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There is a great phrase in Dutch that translates roughly as "Mopping the floor while the tap is running".

I.e. working to fix a problem but having no impact and not even able to keep up.

Is there an English equivalent that conveys the same meaning?

I've found "Mopping while the tub overflows", but I've only found a single usage of that phrase. Is there a better one?

EDIT:

"Coals to Newcastle" et. al. suggest something that is pointless or even silly. While I agree there's some overlap, I feel the phrase "dweilen met de kraan open", suggests you are desperately trying to catch up with a problem.

Maybe something more along the lines of addressing the symptoms, not the cause?

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I would suggest 'bailing out a sinking ship'.

He knew the time was right to cut one's losses, when it was better to find a new boat than to keep bailing out a sinking ship. And with Rydell, the Sherwood boys, and that reporter running free, that ship wasn't just sinking, it was about to be torpedoed into smithereens.

From The Sign, by Raymond Khoury

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    Have you references that this is an idiom? It doesn't necessarily refer to a hopeless situation, in my experience. 'Bailing out a sinking ship with a paper cup' has been used. – Edwin Ashworth Mar 15 '18 at 10:55
  • @EdwinAshworth I think this might come closest so far to the mental image I have for the Dutch phrase. – MartinSGill Mar 15 '18 at 11:05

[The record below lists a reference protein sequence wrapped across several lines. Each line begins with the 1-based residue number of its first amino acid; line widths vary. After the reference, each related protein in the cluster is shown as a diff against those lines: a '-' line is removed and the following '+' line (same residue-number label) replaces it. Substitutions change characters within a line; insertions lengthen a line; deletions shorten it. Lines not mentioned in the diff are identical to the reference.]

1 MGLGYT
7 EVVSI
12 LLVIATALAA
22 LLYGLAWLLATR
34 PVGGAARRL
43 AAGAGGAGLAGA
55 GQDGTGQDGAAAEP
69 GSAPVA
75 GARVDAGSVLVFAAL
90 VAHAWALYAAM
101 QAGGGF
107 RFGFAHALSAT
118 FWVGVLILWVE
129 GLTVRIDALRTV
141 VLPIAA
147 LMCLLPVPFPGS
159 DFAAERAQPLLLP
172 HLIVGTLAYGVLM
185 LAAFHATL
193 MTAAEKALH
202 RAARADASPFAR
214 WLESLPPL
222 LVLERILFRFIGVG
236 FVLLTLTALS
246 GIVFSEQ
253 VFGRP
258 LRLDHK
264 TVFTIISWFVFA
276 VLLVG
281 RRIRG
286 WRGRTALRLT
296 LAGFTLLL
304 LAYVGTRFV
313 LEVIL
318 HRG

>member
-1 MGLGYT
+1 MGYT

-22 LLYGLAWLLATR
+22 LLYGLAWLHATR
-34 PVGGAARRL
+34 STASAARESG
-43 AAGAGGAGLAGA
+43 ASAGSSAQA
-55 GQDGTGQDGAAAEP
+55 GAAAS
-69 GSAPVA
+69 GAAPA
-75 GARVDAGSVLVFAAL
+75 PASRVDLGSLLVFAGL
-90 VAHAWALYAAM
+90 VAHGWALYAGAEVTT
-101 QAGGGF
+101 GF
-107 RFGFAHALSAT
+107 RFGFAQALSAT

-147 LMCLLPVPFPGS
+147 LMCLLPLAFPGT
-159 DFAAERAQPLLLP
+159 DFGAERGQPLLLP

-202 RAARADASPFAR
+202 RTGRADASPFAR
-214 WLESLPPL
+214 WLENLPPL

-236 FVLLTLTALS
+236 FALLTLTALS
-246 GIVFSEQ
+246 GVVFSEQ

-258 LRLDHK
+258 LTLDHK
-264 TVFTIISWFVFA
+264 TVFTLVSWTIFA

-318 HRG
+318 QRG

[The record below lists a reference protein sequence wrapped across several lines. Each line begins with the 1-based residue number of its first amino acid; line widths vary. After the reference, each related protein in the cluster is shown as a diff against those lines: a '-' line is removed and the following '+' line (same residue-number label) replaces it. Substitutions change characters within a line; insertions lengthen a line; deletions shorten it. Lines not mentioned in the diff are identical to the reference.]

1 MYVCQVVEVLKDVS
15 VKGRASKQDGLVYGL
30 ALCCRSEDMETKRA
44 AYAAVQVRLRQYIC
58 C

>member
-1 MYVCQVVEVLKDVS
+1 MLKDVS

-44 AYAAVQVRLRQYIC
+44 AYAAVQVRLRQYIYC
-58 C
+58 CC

• @EdwinAshworth Unfortunately I could not find any references to this being an 'official' idiom, but posted it anyway as it was the first thing that came to mind. – John Go-Soco Mar 15 '18 at 11:10
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    In the absence of a definition, linking to some published examples of the phrase / saying would be helpful. // Other common containers associated with this saying are thimbles and teaspoons. – Lawrence Mar 15 '18 at 14:49
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    @Lawrence: Aye. Done. – John Go-Soco Mar 15 '18 at 14:56
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One expression for a task that is never-ending is like painting the Forth Bridge.

In the early days of the Forth Rail Bridge, the tale was that by the time the workers had finished painting the bridge, the older paint had started to deteriorate to such an extent that they had to start all over again.

This doesn't quite convey the "running tap" concept of the Dutch expression, because there's no "tap" that could be switched off, unless you count advances in paint technology.

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To focus on your "addressing the symptoms, not the cause", I would go with:

Link to this idiom in Cambridge Dictionary

Shifting / rearranging the deck chairs on the Titanic

Meaning: "used for saying that someone is wasting time dealing with things that are not important, and is ignoring a much more serious problem"

  • Already given at the duplicate. – Edwin Ashworth Mar 15 '18 at 10:54
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We do have "Pushing water uphill". No matter how much you push, it comes back down past you.

A similar answer has been given in another ELU question.

It also keeps your watery reference.

  • OMY's answer there seems the most appropriate if rather rude. – Edwin Ashworth Mar 15 '18 at 11:24
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In an ineffective solution that's a waste of effort and resources:

  • to put a plaster on a wooden leg

..which is similar to the French idiom:

Alternatively, you could try to translate it directly since it's a metaphor which can easily be pictured:

"There is so much X causing Y. It is like mopping the floor with the faucet open. With current measures there simply comes no end to it."

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